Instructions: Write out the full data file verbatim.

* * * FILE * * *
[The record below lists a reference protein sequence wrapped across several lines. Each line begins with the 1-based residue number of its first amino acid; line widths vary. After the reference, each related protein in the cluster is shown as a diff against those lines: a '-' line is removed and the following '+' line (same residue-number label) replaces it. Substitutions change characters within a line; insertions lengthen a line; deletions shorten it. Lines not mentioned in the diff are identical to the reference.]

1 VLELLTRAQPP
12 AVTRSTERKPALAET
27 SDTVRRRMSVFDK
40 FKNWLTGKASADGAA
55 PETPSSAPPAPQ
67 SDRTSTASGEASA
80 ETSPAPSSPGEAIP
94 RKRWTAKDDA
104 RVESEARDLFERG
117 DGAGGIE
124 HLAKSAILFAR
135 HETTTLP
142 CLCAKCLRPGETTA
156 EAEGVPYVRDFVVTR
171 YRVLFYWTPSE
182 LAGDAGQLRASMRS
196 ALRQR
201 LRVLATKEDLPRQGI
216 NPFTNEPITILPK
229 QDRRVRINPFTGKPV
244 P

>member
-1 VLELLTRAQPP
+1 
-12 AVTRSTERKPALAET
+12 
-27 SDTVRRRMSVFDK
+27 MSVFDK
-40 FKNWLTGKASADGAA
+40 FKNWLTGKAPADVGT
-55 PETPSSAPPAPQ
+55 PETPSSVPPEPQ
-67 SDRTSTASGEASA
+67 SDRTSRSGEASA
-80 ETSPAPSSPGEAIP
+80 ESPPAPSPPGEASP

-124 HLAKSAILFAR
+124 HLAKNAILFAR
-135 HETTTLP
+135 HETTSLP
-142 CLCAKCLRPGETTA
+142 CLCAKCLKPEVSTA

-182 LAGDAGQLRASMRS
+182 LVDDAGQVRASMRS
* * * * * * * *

[The record below lists a reference protein sequence wrapped across several lines. Each line begins with the 1-based residue number of its first amino acid; line widths vary. After the reference, each related protein in the cluster is shown as a diff against those lines: a '-' line is removed and the following '+' line (same residue-number label) replaces it. Substitutions change characters within a line; insertions lengthen a line; deletions shorten it. Lines not mentioned in the diff are identical to the reference.]

1 VLELLTRAQPP
12 AVTRSTERKPALAET
27 SDTVRRRMSVFDK
40 FKNWLTGKASADGAA
55 PETPSSAPPAPQ
67 SDRTSTASGEASA
80 ETSPAPSSPGEAIP
94 RKRWTAKDDA
104 RVESEARDLFERG
117 DGAGGIE
124 HLAKSAILFAR
135 HETTTLP
142 CLCAKCLRPGETTA
156 EAEGVPYVRDFVVTR
171 YRVLFYWTPSE
182 LAGDAGQLRASMRS
196 ALRQR
201 LRVLATKEDLPRQGI
216 NPFTNEPITILPK
229 QDRRVRINPFTGKPV
244 P

>member
-1 VLELLTRAQPP
+1 
-12 AVTRSTERKPALAET
+12 
-27 SDTVRRRMSVFDK
+27 MSVFDK
-40 FKNWLTGKASADGAA
+40 FKNWLTGKAPADVGT
-55 PETPSSAPPAPQ
+55 PETPSSVPPEPQ
-67 SDRTSTASGEASA
+67 SDRTSRSGEASA
-80 ETSPAPSSPGEAIP
+80 ESPPAPSPPGEASP

-124 HLAKSAILFAR
+124 HLAKNAILFAR
-135 HETTTLP
+135 HETTSLP
-142 CLCAKCLRPGETTA
+142 CLCAKCLKPEVSTA

-182 LAGDAGQLRASMRS
+182 LVDDAGQVRASMRS